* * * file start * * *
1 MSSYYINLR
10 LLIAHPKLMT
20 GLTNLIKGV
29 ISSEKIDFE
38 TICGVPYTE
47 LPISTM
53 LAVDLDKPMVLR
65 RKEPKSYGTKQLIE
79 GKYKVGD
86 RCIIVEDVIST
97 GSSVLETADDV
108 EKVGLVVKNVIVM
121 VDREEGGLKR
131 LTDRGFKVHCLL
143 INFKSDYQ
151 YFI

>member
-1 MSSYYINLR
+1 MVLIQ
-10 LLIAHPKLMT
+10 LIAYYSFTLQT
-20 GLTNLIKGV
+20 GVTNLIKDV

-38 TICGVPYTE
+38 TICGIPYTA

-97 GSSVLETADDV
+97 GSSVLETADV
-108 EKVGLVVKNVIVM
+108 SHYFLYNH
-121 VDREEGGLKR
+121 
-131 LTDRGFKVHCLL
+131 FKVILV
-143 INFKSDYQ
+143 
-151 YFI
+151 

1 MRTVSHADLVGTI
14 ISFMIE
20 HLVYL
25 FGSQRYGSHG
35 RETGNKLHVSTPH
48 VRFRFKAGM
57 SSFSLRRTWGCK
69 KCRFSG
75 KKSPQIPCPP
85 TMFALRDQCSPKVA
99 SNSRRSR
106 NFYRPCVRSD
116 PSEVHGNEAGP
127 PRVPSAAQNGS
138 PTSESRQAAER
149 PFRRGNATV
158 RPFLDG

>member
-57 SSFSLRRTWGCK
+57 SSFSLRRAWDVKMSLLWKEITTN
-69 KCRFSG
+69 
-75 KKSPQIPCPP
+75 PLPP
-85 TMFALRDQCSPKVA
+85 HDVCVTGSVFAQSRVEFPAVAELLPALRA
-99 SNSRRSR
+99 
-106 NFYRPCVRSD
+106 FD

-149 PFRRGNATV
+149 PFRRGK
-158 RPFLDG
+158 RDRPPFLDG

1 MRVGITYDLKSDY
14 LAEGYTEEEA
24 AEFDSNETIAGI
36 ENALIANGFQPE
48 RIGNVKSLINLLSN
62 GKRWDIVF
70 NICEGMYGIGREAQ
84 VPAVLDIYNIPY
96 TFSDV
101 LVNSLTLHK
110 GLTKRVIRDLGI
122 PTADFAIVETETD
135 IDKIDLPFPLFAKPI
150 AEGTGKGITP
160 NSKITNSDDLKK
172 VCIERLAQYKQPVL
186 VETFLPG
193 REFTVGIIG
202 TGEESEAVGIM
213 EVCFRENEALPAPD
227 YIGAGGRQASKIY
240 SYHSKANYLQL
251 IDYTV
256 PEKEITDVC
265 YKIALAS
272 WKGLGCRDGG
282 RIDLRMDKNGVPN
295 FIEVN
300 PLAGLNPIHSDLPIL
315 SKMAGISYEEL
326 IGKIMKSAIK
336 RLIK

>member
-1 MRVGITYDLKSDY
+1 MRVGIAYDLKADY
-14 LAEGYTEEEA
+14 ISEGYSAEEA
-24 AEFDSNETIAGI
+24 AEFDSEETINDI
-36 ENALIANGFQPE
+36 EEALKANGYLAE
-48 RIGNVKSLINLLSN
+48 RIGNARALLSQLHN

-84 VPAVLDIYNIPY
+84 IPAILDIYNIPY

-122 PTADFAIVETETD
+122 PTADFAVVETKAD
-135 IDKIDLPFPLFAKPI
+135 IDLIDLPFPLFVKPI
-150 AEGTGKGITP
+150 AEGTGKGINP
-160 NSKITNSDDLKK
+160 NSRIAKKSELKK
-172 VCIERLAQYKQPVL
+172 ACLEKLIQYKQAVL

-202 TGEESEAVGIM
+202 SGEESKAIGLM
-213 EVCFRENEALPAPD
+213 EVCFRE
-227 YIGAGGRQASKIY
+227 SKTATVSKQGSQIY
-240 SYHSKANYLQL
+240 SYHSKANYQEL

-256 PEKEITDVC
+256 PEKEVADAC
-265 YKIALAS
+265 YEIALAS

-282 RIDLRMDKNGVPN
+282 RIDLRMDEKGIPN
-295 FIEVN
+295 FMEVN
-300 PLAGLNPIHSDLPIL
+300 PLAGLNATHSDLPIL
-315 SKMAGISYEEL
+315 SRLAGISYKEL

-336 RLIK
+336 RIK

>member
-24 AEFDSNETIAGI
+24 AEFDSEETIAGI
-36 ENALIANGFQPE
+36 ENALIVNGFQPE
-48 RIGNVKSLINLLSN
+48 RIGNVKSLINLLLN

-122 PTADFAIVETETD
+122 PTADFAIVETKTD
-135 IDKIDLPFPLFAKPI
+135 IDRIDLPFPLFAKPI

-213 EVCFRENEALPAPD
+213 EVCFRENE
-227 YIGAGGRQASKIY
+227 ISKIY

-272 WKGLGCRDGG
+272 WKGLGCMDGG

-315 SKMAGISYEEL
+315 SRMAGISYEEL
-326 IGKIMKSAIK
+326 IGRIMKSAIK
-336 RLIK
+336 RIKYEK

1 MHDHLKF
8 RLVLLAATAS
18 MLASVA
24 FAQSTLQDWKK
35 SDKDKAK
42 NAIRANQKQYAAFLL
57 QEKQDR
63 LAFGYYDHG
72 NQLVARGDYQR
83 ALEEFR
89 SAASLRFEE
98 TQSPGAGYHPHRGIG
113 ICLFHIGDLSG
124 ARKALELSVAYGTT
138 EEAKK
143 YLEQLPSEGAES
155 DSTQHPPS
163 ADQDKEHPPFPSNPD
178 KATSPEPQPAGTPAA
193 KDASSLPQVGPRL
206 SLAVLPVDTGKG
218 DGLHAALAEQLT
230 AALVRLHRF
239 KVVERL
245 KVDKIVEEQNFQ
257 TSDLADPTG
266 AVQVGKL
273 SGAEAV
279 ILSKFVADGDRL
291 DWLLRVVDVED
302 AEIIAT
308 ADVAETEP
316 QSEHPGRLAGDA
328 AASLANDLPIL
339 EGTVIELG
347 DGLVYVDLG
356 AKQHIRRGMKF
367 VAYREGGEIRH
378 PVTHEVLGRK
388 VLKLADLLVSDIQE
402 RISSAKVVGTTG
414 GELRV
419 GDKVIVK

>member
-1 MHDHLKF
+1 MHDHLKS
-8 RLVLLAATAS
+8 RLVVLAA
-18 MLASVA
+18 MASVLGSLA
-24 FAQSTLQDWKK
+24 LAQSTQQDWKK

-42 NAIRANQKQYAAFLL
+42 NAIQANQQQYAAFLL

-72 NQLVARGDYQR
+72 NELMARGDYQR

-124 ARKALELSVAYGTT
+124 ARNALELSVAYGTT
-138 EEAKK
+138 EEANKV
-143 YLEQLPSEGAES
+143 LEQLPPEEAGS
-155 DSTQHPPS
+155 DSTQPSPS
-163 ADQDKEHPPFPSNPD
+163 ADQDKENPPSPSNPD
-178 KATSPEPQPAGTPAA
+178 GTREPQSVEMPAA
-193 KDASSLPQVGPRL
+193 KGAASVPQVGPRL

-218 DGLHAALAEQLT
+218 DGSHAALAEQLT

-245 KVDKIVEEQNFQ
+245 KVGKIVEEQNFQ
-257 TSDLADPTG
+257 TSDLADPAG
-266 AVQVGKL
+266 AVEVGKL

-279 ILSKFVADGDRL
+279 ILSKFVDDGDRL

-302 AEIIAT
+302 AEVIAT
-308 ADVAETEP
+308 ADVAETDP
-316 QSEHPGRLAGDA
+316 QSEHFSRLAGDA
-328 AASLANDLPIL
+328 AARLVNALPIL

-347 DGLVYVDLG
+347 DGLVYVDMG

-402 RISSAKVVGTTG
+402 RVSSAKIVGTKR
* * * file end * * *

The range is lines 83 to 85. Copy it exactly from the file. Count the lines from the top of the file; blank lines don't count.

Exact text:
122 PTADFAIVETETD
135 IDKIDLPFPLFAKPI
150 AEGTGKGITP